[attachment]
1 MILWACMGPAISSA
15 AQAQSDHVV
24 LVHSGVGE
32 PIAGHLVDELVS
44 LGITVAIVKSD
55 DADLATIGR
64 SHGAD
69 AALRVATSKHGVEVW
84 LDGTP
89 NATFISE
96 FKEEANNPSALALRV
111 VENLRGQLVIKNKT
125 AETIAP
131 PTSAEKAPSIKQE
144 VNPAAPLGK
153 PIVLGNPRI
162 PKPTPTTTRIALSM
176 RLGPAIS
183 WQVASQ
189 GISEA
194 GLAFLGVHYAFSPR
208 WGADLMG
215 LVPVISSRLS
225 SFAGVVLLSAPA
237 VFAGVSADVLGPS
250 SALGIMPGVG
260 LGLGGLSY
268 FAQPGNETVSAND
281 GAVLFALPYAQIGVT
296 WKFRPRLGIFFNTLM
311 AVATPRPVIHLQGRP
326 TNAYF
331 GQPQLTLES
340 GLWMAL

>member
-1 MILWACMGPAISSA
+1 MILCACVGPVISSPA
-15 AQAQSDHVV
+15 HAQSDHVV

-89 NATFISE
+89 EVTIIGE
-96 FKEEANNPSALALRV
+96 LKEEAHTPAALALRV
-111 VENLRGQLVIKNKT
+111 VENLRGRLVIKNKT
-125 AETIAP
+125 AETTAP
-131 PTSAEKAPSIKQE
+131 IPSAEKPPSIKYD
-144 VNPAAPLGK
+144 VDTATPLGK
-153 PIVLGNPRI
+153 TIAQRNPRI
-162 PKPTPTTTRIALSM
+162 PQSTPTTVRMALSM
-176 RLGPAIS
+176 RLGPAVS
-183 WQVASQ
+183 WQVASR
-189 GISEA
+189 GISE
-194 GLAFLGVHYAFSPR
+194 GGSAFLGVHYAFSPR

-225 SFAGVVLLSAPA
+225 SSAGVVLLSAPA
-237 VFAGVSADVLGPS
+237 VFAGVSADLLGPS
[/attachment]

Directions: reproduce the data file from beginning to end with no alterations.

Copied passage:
1 MILWACMGPAISSA
15 AQAQSDHVV
24 LVHSGVGE
32 PIAGHLVDELVS
44 LGITVAIVKSD
55 DADLATIGR
64 SHGAD
69 AALRVATSKHGVEVW
84 LDGTP
89 NATFISE
96 FKEEANNPSALALRV
111 VENLRGQLVIKNKT
125 AETIAP
131 PTSAEKAPSIKQE
144 VNPAAPLGK
153 PIVLGNPRI
162 PKPTPTTTRIALSM
176 RLGPAIS
183 WQVASQ
189 GISEA
194 GLAFLGVHYAFSPR
208 WGADLMG
215 LVPVISSRLS
225 SFAGVVLLSAPA
237 VFAGVSADVLGPS
250 SALGIMPGVG
260 LGLGGLSY
268 FAQPGNETVSAND
281 GAVLFALPYAQIGVT
296 WKFRPRLGIFFNTLM
311 AVATPRPVIHLQGRP
326 TNAYF
331 GQPQLTLES
340 GLWMAL

>member
-1 MILWACMGPAISSA
+1 MILCACVGPVISSPA
-15 AQAQSDHVV
+15 HAQSDHVV

-89 NATFISE
+89 EVTIIGE
-96 FKEEANNPSALALRV
+96 LKEEAHTPAALALRV
-111 VENLRGQLVIKNKT
+111 VENLRGRLVIKNKT
-125 AETIAP
+125 AETTAP
-131 PTSAEKAPSIKQE
+131 IPSAEKPPSIKYD
-144 VNPAAPLGK
+144 VDTATPLGK
-153 PIVLGNPRI
+153 TIAQRNPRI
-162 PKPTPTTTRIALSM
+162 PQSTPTTVRMALSM
-176 RLGPAIS
+176 RLGPAVS
-183 WQVASQ
+183 WQVASR
-189 GISEA
+189 GISE
-194 GLAFLGVHYAFSPR
+194 GGSAFLGVHYAFSPR

-225 SFAGVVLLSAPA
+225 SSAGVVLLSAPA
-237 VFAGVSADVLGPS
+237 VFAGVSADLLGPS